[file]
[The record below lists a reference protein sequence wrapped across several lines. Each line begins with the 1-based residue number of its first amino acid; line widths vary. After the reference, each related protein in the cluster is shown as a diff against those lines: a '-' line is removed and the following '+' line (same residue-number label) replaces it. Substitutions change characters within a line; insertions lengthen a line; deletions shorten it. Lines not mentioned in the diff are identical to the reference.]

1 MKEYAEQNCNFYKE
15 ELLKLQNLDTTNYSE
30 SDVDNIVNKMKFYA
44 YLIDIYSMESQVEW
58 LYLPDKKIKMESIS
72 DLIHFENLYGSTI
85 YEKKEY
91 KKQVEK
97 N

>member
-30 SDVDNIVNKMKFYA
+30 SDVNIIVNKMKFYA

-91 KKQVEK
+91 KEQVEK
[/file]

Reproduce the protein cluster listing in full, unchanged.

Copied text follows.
[The record below lists a reference protein sequence wrapped across several lines. Each line begins with the 1-based residue number of its first amino acid; line widths vary. After the reference, each related protein in the cluster is shown as a diff against those lines: a '-' line is removed and the following '+' line (same residue-number label) replaces it. Substitutions change characters within a line; insertions lengthen a line; deletions shorten it. Lines not mentioned in the diff are identical to the reference.]

1 MKEYAEQNCNFYKE
15 ELLKLQNLDTTNYSE
30 SDVDNIVNKMKFYA
44 YLIDIYSMESQVEW
58 LYLPDKKIKMESIS
72 DLIHFENLYGSTI
85 YEKKEY
91 KKQVEK
97 N

>member
-30 SDVDNIVNKMKFYA
+30 SDVNIIVNKMKFYA

-91 KKQVEK
+91 KEQVEK